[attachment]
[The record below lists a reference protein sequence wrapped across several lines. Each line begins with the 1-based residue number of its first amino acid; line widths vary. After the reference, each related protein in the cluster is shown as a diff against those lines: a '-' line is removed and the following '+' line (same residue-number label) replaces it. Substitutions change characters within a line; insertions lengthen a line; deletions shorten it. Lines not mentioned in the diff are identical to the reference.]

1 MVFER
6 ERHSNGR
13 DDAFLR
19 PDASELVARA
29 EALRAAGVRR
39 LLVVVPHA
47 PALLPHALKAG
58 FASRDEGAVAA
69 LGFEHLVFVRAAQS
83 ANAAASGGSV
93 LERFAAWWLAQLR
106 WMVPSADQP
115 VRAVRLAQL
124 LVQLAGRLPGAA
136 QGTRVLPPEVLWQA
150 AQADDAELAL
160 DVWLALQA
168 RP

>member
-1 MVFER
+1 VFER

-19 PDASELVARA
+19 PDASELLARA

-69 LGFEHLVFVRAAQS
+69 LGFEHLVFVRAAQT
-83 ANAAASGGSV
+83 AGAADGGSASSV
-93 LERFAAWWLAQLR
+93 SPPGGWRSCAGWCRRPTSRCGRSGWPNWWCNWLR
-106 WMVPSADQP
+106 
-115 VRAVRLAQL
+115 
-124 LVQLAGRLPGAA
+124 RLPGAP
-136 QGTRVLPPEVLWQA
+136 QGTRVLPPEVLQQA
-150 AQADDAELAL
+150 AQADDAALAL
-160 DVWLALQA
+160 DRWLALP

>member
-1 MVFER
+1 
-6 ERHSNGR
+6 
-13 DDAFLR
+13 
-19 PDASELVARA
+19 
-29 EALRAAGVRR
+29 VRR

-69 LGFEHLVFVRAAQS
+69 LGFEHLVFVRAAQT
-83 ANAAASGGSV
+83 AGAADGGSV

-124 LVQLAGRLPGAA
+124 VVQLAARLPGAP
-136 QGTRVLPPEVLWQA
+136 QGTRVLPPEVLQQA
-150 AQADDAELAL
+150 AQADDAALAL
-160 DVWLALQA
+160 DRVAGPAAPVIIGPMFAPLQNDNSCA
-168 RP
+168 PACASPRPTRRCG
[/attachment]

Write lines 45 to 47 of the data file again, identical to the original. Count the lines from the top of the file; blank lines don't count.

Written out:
+1 
-6 ERHSNGR
+6 